Vertical farming has been heralded as the future of modern agronomy. There is a growing amount of investment in vertical farming by big firms, which is a good step moving forward. Investments have been made towards indoor spaces, planting panels, and grow lights.
With regard to grow lights, they have become a prerequisite for crop production in vertical farming. In the absence of natural light, the gamut or spectrum (quality of light) in vertical farming is heightened to the highest degree.
In vertical farming, the light intensity is very high compared to other indoor light usage purposes. This massive light intensity means the facilities in which these crops are planted in need to be cooled. However, cooling creates a very substantial thermal load for farmers.
For this reason, farmers will tend to go for LED lights in vertical farming. LED bulbs produce a lot of light, and they are very energy efficient. This means these bulbs require no cooling, and this lowers the overall cost of production for indoor farmers.
What Are Grow Lights in Vertical Farming?
A grow light is a synthetic source of light, mostly electric, designed to fuel the growth of crops by producing an electromagnetic spectrum ideal for photosynthesis. Grow lights are used in situations where no sunlight cannot be used or where extra light is needed.
For instance, during winter, grow lights can be used as an auxiliary source of light to enhance crop growth. In indoor farming, grow lights can completely replace the essence of sunlight. The lights come into variants, namely vertical grow lights and horizontal grow lights.
By deploying grow lights in your indoor farming space, you are effectively trying to outmaneuver mother nature and create the precise conditions for your crops to bloom. Thus, rather than conforming to meager cultivation conditions, you can create an optimum development environment that you alone control.
Grow lights, however, can’t always replicate direct sunlight, but in some applications, they can outperform the effect of the sun. There are numerous reasons why farmers adopt grow lighting technology in indoor farms, and they include:
- Indoor crop cultivation such as flowers, houseplants, fruits, and vegetables.
- Preparing seedlings for spring.
- Crop propagation.
- Extending daylight hours for crops that need long and hot days to reach their peak.
- Extending the growing season for crops grown in areas where it gets cold quickly.
Which Light Spectrums Are Required in Vertical Farming?
Light sourced from the blue and purple end of the color spectrum is considered cool and ideal for crops in their vegetative phase. You can use cool light for formative seedlings to grow outdoors during spring or to propagate roots from other crops.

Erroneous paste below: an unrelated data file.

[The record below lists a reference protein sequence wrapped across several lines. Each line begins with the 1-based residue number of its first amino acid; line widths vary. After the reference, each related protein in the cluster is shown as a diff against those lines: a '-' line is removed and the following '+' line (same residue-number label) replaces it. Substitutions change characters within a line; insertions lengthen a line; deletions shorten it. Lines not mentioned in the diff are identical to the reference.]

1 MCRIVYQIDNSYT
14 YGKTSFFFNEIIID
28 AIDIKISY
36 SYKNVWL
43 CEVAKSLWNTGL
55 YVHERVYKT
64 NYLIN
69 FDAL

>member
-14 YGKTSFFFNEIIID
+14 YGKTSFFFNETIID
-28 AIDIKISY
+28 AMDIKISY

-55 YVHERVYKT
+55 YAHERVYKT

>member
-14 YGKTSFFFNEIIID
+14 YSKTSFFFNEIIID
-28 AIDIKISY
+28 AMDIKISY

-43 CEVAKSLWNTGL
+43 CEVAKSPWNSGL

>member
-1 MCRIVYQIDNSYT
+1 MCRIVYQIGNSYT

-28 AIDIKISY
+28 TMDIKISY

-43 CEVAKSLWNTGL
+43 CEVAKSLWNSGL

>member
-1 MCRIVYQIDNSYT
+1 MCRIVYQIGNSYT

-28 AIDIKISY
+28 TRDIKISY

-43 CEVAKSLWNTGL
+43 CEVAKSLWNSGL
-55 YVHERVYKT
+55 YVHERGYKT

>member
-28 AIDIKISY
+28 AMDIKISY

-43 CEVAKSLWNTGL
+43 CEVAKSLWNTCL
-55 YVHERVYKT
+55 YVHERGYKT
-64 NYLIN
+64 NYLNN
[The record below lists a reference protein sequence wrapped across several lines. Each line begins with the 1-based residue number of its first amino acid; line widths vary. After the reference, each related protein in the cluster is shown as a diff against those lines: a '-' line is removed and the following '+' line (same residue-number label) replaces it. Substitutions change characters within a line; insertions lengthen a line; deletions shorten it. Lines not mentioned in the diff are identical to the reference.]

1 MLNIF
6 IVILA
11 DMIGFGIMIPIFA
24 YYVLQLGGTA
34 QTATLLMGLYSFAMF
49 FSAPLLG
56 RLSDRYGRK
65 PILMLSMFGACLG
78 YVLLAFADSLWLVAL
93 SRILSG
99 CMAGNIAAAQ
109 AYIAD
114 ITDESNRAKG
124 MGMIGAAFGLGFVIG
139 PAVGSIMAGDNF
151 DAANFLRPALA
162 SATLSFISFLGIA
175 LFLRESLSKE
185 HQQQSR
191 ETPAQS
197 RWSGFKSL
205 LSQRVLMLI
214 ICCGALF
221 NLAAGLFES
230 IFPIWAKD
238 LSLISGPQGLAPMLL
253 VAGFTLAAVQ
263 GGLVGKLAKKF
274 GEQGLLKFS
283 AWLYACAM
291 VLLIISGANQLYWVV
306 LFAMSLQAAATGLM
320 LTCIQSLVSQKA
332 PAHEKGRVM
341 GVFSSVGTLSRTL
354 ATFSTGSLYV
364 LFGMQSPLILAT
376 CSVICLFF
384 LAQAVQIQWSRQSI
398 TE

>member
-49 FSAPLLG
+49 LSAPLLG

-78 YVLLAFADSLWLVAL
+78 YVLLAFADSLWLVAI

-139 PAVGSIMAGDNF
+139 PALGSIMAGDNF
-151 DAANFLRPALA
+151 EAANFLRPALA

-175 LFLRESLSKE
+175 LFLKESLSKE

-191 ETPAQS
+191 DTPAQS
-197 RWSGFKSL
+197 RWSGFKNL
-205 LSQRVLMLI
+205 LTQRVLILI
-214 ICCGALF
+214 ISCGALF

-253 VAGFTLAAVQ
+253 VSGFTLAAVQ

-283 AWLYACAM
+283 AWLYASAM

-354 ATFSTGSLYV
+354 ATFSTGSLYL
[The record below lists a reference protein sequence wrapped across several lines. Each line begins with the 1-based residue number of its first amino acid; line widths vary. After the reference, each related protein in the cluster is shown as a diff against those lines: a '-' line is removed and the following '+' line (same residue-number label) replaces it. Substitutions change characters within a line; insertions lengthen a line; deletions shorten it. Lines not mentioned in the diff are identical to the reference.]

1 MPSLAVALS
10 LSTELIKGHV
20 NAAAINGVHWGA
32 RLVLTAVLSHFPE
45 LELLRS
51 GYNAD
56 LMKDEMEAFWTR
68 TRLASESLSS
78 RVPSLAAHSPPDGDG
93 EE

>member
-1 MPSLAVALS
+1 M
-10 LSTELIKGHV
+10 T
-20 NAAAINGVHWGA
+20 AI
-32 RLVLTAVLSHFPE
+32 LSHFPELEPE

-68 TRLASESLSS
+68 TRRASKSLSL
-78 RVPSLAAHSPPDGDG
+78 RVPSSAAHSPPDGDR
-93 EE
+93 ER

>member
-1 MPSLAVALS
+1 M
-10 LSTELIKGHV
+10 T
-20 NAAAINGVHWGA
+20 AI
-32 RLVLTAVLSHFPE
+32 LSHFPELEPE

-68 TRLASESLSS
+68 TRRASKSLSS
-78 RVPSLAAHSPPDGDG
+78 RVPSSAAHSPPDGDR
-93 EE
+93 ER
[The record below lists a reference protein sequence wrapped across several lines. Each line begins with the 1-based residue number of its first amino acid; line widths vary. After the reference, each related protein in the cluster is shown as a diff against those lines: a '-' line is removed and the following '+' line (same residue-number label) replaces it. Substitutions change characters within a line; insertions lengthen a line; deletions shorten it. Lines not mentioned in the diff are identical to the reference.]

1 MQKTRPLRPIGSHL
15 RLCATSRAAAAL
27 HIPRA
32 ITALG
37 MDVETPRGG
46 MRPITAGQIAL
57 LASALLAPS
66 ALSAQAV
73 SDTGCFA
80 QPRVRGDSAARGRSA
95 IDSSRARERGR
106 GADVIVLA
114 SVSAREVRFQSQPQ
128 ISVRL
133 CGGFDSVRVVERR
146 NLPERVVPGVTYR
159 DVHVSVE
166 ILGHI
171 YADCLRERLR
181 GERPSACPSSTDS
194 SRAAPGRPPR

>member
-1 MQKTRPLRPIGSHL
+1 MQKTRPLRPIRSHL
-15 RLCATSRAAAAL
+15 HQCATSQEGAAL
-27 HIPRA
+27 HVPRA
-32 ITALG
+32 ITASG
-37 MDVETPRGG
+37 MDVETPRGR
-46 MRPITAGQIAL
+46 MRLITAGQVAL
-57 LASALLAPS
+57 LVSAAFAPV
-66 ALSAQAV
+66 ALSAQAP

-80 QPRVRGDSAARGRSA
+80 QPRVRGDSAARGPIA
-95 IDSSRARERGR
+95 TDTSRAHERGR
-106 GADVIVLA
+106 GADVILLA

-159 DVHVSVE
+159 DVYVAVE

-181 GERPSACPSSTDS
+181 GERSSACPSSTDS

Once your seeds have germinated, the cool light will inspire controlled but healthy development of the roots and greenery of your crops. Cool lighting is also ideal for non-flowering houseplants.
Orange-red light is regarded to as warm light. This is used to stimulate the growth of fruits and flowers. Once your crops have developed to full maturity, you can change the light from cool to warm to force the crops to flower and inspire more flowering and eventually more fruit.
For instance, tomatoes need warm light to grow well. However, warm light is capable of producing elongated, thin stalks with marginal greenery, which hinders the crops’ capacity to produce food. Therefore, it shouldn’t be used too soon.
In light bulbs, the warmth to coolness scale is 2700k to 4000k. The larger the scale, the cooler the light; crops need warm light to blossom and cool light to produce greenery. You can find light bulbs that can produce both of these light spectrums. However, using separate lights for each color spectrum is likely to produce the best results.
What Is the Appropriate Light Schedule for Your Crops?
Similar to all living things, plants function with a cycle of day and night in the environment. Although using grow lights can let you provide 24 hours of lighting, it’s not appropriate for your crops. Ideally, lighting should be timed to match the number of sun hours on a normal day.
Basically, you should set a target that your crops receive about 12 hours of light. This is because crops require just eight hours of the night to restructure and thus produce flowers. Similar to the human sleeping period, during the night is when crops get to be revitalized.
If managing these conditions is somewhat challenging, you could always configure the lighting framework to be on a timer. This will ensure that your crops always have constant light, which is vital for the crops maintaining optimum growth
How Do You Space Your Lighting Bars?
Various types of light bulbs require different spacing from your crops because of the level of heat they produce. Therefore, it’s advisable to place the source of light directly above the crops to simulate noon. Your crops’ needs will dictate the precise placement of the light sources.
If your crops are exposed to too much heat or the light is too direct, the leaves will develop burn marks that can cause stunted growth or death of your crops. If you detect that your crops are struggling, you should change the placement of the light source to correct it.
Light bulbs suspended from a flexible cable are perfect because they can be lowered or lifted as the crops develop. Some of the placements for different light bulbs include:
- Fluorescent bulbs should be placed between 3 and 12 inches from your crops.
- LEDs should be placed between 12 to 14 inches from the crops.
- HID bulbs should be placed between 24 to 60 inches from the crops.
To sum it all up, there are many decisions to make when it comes to lighting in your vertical farm. However, as illustrated above, you should pick lights with the ideal light intensity and spectrum to ensure that your crops bloom well and in the right conditions.